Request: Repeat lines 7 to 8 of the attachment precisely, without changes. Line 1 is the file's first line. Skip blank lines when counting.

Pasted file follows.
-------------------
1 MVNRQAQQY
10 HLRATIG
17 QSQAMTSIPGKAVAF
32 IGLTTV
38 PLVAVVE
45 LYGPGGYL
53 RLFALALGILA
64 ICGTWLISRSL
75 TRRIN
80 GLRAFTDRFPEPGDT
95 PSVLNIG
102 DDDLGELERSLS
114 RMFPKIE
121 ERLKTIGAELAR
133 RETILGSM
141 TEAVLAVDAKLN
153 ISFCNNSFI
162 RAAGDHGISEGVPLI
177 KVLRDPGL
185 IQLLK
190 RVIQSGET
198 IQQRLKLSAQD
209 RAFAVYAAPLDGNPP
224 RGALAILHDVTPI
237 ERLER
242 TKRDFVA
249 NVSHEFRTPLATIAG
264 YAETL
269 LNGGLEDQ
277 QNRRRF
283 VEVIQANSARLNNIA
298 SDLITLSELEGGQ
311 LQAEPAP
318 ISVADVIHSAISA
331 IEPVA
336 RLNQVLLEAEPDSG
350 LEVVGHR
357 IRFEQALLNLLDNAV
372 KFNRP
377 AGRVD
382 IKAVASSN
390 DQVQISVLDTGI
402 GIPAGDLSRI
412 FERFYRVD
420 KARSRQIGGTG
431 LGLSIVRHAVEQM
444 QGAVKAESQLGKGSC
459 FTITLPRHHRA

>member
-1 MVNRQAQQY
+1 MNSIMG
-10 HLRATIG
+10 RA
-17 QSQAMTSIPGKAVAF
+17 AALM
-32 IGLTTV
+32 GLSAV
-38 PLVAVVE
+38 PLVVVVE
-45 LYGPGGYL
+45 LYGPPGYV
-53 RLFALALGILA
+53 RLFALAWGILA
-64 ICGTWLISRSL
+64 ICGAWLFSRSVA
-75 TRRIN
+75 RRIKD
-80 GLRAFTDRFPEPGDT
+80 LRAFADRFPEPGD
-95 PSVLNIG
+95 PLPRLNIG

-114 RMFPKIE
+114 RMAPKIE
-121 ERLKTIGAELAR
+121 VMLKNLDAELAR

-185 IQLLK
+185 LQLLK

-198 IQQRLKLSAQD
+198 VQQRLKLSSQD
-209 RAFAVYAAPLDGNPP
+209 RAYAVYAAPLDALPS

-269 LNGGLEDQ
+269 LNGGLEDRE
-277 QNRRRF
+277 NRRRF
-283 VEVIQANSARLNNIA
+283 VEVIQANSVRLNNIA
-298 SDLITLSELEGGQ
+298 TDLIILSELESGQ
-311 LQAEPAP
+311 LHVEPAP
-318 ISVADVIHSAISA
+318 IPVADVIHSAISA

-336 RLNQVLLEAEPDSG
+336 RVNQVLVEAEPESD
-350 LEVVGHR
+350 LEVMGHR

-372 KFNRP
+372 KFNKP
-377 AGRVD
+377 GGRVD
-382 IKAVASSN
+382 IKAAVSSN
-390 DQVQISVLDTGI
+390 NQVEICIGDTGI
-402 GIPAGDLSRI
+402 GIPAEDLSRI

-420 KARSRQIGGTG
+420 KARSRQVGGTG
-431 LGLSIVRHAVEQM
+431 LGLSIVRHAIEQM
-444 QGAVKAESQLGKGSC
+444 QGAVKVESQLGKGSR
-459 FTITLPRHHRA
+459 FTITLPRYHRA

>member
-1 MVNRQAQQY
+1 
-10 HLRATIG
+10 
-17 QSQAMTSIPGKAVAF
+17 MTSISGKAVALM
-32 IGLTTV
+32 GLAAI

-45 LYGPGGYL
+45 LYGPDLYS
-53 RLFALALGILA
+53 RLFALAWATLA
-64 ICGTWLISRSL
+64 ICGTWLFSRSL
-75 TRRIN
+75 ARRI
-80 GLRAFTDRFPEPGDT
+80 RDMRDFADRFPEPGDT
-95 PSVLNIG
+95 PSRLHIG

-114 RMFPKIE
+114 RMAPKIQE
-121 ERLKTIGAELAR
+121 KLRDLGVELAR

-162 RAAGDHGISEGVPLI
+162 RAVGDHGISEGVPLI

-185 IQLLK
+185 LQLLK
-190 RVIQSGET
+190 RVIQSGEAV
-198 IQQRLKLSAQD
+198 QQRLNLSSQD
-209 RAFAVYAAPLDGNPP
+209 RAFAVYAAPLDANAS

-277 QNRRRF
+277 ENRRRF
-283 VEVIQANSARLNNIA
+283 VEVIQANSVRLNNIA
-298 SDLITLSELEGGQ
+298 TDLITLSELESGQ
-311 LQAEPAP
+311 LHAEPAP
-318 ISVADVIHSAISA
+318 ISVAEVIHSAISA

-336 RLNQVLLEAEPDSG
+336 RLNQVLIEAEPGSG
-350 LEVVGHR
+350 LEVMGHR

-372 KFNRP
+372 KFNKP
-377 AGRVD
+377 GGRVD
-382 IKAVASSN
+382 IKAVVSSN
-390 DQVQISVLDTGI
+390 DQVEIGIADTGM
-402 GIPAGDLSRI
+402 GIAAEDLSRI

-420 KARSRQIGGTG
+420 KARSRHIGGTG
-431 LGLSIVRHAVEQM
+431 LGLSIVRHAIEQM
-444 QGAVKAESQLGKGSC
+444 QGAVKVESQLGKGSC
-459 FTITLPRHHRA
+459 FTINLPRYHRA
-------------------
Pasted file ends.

53 RLFALALGILA
64 ICGTWLISRSL